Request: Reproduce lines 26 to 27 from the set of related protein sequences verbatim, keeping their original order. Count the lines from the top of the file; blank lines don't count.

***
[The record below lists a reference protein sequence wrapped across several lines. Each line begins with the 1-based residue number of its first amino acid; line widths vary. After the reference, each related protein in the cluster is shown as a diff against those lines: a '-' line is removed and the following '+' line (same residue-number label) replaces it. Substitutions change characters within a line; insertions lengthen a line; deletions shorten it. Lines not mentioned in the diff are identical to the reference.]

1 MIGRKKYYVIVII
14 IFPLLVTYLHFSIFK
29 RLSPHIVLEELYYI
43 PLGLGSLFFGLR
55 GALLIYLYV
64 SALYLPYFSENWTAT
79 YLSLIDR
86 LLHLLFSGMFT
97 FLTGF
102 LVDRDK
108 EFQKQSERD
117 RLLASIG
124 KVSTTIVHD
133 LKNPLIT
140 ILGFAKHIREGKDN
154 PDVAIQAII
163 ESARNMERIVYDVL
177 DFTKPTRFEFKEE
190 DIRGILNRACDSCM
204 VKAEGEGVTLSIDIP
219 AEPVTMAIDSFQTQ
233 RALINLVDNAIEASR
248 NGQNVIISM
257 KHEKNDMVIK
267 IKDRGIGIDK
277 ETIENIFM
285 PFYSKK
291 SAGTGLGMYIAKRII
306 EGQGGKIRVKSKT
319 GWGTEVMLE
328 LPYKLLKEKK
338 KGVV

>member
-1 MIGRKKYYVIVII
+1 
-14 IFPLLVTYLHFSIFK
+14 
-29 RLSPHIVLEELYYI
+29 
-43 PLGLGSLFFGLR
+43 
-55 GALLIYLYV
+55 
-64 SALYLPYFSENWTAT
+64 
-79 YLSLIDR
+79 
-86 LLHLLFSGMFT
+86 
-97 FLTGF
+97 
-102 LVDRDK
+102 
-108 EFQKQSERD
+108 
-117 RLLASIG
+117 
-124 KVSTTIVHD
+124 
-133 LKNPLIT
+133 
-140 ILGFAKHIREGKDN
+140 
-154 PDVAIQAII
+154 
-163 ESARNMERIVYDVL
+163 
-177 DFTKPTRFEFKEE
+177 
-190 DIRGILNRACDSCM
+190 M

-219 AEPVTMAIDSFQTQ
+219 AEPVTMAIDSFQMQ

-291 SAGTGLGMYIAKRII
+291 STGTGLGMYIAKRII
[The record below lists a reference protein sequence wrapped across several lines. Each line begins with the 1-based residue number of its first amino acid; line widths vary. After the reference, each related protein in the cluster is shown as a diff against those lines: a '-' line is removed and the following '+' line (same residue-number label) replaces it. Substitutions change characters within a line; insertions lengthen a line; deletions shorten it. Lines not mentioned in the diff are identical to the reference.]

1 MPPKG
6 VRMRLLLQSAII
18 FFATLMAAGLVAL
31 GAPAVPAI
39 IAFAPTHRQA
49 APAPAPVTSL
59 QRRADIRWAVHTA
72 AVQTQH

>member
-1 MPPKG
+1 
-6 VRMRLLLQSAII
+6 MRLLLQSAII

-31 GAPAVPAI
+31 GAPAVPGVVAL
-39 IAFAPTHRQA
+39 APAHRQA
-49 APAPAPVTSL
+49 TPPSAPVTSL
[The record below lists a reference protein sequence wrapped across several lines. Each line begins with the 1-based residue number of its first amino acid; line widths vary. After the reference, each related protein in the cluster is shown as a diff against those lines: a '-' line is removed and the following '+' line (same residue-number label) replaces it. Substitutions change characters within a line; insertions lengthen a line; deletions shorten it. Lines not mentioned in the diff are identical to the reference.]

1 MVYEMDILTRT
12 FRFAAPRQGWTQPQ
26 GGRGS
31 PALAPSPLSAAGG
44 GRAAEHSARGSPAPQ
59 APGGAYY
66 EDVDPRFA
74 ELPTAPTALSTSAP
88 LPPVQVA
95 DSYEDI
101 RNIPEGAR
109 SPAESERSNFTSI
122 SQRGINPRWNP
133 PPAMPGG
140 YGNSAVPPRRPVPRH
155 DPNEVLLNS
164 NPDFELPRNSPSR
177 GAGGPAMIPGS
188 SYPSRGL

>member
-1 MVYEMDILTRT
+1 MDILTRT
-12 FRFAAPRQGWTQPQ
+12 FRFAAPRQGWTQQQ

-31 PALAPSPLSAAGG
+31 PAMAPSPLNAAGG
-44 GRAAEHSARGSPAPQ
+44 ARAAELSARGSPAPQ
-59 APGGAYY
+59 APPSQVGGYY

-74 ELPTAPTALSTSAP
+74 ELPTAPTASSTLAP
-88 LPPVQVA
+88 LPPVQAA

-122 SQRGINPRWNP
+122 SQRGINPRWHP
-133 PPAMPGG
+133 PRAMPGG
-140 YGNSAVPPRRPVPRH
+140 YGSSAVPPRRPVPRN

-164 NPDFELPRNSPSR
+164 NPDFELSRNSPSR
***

267 IKDRGIGIDK
277 ETIENIFM